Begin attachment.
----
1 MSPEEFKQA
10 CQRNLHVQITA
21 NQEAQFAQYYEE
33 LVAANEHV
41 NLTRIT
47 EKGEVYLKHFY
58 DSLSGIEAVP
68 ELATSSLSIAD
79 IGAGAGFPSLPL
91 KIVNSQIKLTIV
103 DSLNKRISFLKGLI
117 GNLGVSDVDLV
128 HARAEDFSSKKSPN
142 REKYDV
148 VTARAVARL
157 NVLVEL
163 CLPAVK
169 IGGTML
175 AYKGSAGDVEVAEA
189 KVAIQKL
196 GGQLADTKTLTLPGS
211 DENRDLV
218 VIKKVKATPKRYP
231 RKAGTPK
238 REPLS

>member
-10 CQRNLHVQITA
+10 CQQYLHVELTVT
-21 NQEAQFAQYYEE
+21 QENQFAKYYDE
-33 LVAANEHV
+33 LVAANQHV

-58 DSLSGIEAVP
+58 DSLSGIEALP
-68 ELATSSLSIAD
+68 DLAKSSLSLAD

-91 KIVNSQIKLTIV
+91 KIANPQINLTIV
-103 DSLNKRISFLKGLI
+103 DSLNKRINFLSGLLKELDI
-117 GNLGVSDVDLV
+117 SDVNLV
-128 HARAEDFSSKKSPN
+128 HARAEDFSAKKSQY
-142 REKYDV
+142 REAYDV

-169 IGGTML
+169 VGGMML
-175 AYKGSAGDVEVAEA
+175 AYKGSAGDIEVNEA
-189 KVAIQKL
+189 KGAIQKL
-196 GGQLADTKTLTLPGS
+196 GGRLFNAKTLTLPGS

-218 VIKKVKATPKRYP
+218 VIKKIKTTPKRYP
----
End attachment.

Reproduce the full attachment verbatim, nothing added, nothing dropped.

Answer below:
1 MSPEEFKQA
10 CQRNLHVQITA
21 NQEAQFAQYYEE
33 LVAANEHV
41 NLTRIT
47 EKGEVYLKHFY
58 DSLSGIEAVP
68 ELATSSLSIAD
79 IGAGAGFPSLPL
91 KIVNSQIKLTIV
103 DSLNKRISFLKGLI
117 GNLGVSDVDLV
128 HARAEDFSSKKSPN
142 REKYDV
148 VTARAVARL
157 NVLVEL
163 CLPAVK
169 IGGTML
175 AYKGSAGDVEVAEA
189 KVAIQKL
196 GGQLADTKTLTLPGS
211 DENRDLV
218 VIKKVKATPKRYP
231 RKAGTPK
238 REPLS

>member
-10 CQRNLHVQITA
+10 CQQYLHVELTVT
-21 NQEAQFAQYYEE
+21 QENQFAKYYDE
-33 LVAANEHV
+33 LVAANQHV

-58 DSLSGIEAVP
+58 DSLSGIEALP
-68 ELATSSLSIAD
+68 DLAKSSLSLAD

-91 KIVNSQIKLTIV
+91 KIANPQINLTIV
-103 DSLNKRISFLKGLI
+103 DSLNKRINFLSGLLKELDI
-117 GNLGVSDVDLV
+117 SDVNLV
-128 HARAEDFSSKKSPN
+128 HARAEDFSAKKSQY
-142 REKYDV
+142 REAYDV

-169 IGGTML
+169 VGGMML
-175 AYKGSAGDVEVAEA
+175 AYKGSAGDIEVNEA
-189 KVAIQKL
+189 KGAIQKL
-196 GGQLADTKTLTLPGS
+196 GGRLFNAKTLTLPGS

-218 VIKKVKATPKRYP
+218 VIKKIKTTPKRYP